Skift Take

It's been a rough year for U.S. travel, with international arrivals down. While an increase in visitors may be on the horizon for 2020, it's not entirely clear why.

While United States inbound travel has had a less-than-stellar year, the U.S. Department of Commerce is optimistic about growth in international arrivals through 2024.

The latest forecasts from the National Travel and Tourism Office, part of the Commerce Department, project that international arrivals will return to an upward trend in 2020, growing 2 percent to reach 80.7 million visitors. That trendline is projected to continue until 2024, when it will reach 90.8 million arrivals. As for the current year, arrivals are expected to drop 1 percent over the course of 2019, ending the year at 79.1 million.

The U.S.’s largest overseas origin markets (foreign nations excluding Canada and Mexico) are projected to remain the United Kingdom, Japan, and China through 2024. However, Chinese travelers are projected to decline 5 percent year on year by the end of 2019. Visitors from Canada and Mexico are also both expected to decline in 2019, by three and 4 percent respectively, compared to the year before. The projections are based on economic, demographic, and social factors as well has historical visitation trends and other sources.

The projections will come as a relief to the U.S. travel sector, which has seen flat or declining growth in international arrivals throughout 2019. Insiders have blamed a range of factors including the strong dollar, trade tensions, and uncertainty around Trump administration’s policies.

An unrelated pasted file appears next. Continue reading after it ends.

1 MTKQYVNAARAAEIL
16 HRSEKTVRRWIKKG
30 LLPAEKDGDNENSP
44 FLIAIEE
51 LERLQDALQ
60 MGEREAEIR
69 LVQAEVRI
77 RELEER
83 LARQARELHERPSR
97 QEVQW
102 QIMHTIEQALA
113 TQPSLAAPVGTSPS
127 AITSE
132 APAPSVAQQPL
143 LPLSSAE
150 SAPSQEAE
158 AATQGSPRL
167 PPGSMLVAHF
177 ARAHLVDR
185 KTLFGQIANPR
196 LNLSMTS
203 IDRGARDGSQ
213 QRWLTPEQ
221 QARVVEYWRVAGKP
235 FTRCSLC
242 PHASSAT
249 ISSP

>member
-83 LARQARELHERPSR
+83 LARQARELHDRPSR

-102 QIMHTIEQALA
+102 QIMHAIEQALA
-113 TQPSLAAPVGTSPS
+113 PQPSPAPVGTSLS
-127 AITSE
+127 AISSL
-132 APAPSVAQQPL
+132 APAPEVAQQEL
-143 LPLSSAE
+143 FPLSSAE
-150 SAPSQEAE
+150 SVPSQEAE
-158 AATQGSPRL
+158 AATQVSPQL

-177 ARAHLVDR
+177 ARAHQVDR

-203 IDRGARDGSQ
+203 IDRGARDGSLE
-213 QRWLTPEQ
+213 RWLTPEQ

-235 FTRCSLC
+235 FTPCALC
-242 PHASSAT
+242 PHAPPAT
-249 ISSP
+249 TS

It’s unclear what about 2020 and beyond is the cause for the National Travel and Tourism Office’s optimism. After all, Trump’s policies still have the potential to further dissuade travelers — consider the proposal to require disclosure of social media accounts as part of the Visa Waiver Program — and factors such as trade tensions are virtually impossible to predict in the current political climate. Brand USA’s future is also not yet secured. It’s also important to note that while arrivals may increase, market share of global travelers has been projected to continue its decline through 2022 by trade group U.S. Travel Association.

Skift reached out to the Department of Commerce and will update this post when they respond.


Skift Daily Newsletter

Get the travel industry’s daily must-read email 6 days a week

Tags: tourism

Photo credit: The Washington Monument in the nation's capitol. Pedro Szekely / Flickr

Up Next

Loading next stories